As a child growing up in Portland, Ore., Luna Abadia was always curious about the nature around her. She carried a journal with her that she called her “book of questions” and filled it with observations of her world.
What happens when we sneeze? She wrote. Why is my dog’s nose wet?
She’s not sure if she ever answered all of her questions, but it instilled in her an interest in science and etymology.
But as she went through school and learned about the realities of climate change, she was overwhelmed by a “sense of hopelessness” and fear of what the world would look like as she got older.
She said she had many breakdowns over the uncertainty, but now after finding a way to make change, she channels her fear into action.
“Climate action isn’t necessarily like a sacrifice, or debilitating,” Abadia said. “I think it’s more of an investment for my future. It definitely impacts me, but also, I don’t have mental breakdowns anymore. I learned to channel that fear into a sense of action and motivation. That’s what’s gotten me through and helped me deal with the immensity of this issue.”
Abadia, 17, is the founder of the Effective Climate Action Project, a youth-led environmental organization focused on promoting systemic solutions to climate change.
Abadia is GeekWire’s Junior Geek of the Month for July. The monthly honor, presented by Northern Trust, recognizes talented young scholars, innovators, creators and entrepreneurs in the Pacific Northwest.
A large part of Abadia’s work at the Effective Climate Action Project is facilitating climate simulation workshops. It also helps promote youth engagement and shares information on actionable steps to address climate change.
The Project uses two computer models designed by MIT and Climate Interactive that allow participants to input different policy solutions to climate change, like promoting forestation or eliminating fossil fuels. The simulations allow not only young people but also business leaders participating to see the outcomes of each of these solutions.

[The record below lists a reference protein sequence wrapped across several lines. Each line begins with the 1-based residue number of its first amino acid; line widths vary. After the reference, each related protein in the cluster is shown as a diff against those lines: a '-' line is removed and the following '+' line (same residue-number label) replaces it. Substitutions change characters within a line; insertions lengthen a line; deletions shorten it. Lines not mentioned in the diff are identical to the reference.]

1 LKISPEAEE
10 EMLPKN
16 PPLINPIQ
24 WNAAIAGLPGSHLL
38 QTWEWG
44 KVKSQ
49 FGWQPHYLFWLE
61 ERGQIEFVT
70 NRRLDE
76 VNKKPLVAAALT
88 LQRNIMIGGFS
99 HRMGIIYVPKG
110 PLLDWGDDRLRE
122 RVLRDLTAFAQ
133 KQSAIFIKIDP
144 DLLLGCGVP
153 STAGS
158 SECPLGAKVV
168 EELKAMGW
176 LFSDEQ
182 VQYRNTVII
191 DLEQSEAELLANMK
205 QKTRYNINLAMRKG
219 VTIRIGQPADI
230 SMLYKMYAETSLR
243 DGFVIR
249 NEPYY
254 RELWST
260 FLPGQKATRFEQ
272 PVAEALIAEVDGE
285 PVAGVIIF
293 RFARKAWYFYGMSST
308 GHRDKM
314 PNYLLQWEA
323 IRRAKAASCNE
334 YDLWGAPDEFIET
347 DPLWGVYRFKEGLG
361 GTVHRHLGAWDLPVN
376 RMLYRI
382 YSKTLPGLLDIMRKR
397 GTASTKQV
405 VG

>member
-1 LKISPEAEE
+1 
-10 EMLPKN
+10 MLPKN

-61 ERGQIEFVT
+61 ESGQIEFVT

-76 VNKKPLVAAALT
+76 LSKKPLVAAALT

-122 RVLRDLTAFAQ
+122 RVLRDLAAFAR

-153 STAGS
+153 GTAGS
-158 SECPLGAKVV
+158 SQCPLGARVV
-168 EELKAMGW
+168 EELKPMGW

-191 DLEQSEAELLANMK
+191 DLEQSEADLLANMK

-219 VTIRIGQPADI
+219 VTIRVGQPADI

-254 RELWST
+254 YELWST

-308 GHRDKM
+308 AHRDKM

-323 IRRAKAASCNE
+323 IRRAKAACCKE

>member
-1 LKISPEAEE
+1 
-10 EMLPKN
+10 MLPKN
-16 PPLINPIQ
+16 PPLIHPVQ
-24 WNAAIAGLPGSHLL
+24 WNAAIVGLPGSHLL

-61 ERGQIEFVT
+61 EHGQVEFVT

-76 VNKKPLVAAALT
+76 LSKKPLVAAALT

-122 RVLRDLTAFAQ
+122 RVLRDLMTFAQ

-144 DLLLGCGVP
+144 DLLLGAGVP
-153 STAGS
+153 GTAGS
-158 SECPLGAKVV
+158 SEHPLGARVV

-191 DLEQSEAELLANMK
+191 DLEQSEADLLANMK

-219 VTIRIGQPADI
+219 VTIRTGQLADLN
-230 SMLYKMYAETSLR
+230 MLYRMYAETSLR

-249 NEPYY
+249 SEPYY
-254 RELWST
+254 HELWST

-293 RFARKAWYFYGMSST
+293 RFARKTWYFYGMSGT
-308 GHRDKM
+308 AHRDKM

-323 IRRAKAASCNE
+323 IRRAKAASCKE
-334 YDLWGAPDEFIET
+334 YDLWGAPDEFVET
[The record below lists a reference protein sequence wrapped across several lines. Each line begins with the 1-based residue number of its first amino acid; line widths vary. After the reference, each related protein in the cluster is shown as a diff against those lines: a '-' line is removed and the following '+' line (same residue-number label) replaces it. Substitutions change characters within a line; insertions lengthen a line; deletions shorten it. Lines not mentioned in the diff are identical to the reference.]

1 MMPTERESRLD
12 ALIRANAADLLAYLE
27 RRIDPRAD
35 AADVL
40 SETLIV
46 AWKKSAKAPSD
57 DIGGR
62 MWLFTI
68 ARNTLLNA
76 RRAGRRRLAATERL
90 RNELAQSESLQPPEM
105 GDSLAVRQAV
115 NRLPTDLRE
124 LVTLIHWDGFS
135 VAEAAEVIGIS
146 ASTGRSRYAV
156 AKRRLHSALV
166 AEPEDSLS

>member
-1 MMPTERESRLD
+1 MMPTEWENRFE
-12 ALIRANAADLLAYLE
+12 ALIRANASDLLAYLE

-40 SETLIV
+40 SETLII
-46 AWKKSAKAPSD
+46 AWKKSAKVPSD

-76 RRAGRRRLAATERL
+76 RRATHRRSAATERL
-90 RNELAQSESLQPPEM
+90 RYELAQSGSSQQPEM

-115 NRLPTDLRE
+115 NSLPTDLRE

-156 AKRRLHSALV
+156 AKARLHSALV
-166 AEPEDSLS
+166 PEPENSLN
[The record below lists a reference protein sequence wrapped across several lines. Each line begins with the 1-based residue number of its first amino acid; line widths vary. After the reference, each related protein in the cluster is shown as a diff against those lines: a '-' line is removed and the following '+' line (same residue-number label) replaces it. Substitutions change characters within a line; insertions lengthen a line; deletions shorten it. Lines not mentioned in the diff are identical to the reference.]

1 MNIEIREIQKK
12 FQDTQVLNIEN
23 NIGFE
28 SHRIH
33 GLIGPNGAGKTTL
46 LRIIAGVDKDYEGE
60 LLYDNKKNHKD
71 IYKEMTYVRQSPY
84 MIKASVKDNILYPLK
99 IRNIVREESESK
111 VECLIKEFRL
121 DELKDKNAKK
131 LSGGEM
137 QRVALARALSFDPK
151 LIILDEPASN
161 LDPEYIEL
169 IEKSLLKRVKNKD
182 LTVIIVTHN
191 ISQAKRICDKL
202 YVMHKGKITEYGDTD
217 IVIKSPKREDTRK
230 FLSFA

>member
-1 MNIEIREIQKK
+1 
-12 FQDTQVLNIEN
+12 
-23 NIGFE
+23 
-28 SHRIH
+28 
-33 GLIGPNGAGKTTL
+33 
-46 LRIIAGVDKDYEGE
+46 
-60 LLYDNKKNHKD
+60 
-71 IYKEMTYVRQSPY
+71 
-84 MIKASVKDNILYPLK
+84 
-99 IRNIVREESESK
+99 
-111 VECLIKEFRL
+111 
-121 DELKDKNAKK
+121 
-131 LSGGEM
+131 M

Abadia founded the Project last summer, when the world was reeling from COVID-19. After a year, Abadia is still seeing the effects of climate change happening in the Pacific Northwest. She mentioned the recent heat wave, wildfires and poor air quality bringing climate change to the front of people’s minds.
Over the past year, the Effective Climate Action Project has hosted 16 workshops for about 150 people. Now, Abadia said her foundation is opening a global internship program to train young people on educating others about climate change and leading simulations.
Abadia was one of the winners of T-Mobile’s Changemaker Challenge. Her team won $5,000 in seed money and a trip to Bellevue, Wash., for the Changemaker Lab to develop action plans.
In the long term, Abadia sees her organization expanding its social media outreach. She said she hopes to help people learn to balance individual and collective climate action. She also hopes to provide school teachers with curriculum guidance on teaching about climate change.
But Abadia is still a high school senior, concerned with applying for colleges. She hopes to establish a mentorship program through the Effective Climate Action Project to pass it down to more youth.
Abadia isn’t sure what she will study in college, but she’s interested in a lot of things. Along with English, she speaks Spanish and Japanese. She spent time abroad as a student in Japan, so she loves learning about Japanese food and culture. Abadia still hopes to work in environmental policy and climate advocacy. She hopes to find the intersection of these in international relations.
Outside of work, Abadia loves hiking, running, reading and writing. In the future, she hopes to travel to Japan again as well as Columbia, where she has family.
Abadia said she wants to tell other young people that they don’t need to start their own organization to make a difference.
“Everyone has their own way in which they can make an impact on climate change and other issues they’re passionate about,” Abadia said.
Nominate a Junior Geek
GeekWire will feature a new Junior Geek of the Month in profiles meant to capture how they are looking to make a positive impact on the world through their geeky pursuits. In addition, they’ll receive special recognition from our project partner, Northern Trust.
Do you know an exceptional Junior Geek between the ages of 12 to 20 who is going to change the world? Submit a nomination.
Nominees must be residents of the Pacific Northwest, and parental information must be included for those nominees under the age of 18. Jr. Geeks may nominate themselves but please be sure to include your parent or guardian’s contact information.